As an elected official, I have a sacred bond with the people of Howard County. I have a responsibility to serve people well and work hard every day to earn the honor and privilege of being Register of Wills. Having grown up here, I have a strong passion for local government and public service. I’m running for re-election to continue serving the people of Howard County with professionalism, efficiency, and compassion.


Byron Endorsed for Re-Election by the Ellicott City & Western Howard Democratic Club

On Tuesday, April 10 at Centennial High School, Byron was endorsed for re-election by the Ellicott City & Western Howard Democratic Club. With over 120 members present, the vote was overwhelmingly in favor of Byron, who has been a member of the club for over 10 years.

“I’m proud to be endorsed for re-election by the Ellicott City & Western Howard Democratic Club. I grew up in western Howard County and firmly believe every voter in our county matters. I’ll be knocking doors in every zip code to win this election.”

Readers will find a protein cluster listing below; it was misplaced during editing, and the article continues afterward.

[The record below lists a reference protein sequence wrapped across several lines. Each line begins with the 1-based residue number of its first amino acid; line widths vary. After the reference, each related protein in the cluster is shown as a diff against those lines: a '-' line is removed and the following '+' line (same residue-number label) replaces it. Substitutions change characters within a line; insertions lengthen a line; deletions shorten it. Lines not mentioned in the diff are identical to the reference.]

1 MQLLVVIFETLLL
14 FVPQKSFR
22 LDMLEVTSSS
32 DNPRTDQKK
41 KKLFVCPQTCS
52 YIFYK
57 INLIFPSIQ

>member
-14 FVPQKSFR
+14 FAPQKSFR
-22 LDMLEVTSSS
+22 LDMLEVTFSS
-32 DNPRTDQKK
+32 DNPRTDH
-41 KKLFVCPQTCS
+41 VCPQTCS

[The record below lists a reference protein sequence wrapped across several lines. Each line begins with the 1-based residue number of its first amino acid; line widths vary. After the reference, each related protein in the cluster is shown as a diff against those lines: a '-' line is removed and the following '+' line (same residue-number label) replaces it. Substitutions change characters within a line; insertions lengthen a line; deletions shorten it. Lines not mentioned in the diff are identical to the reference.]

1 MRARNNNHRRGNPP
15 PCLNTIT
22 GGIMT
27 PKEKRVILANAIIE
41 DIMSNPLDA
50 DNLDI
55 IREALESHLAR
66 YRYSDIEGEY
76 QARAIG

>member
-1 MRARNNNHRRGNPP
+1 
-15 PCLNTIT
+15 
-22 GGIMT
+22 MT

Update (And Photos!) From the Campaign Trail

Since filing for re-election, Byron has been out in the community talking with voters about his accomplishments as Register of Wills and his plans to continue providing outstanding service to Howard County families. He’s spoken at candidate forums held by the Ellicott City & Western Howard Democratic Club (which recently endorsed him), the Columbia Democratic Club, the Thurgood Marshall Democratic Club, and the African American Coalition of Howard County. He’s knocked on lots of doors and held several fundraisers to rally his supporters and raise needed funds for his campaign.

Below you can see some photos from the campaign trail:

Effective Fiscal Management a Hallmark of Byron’s Tenure as Register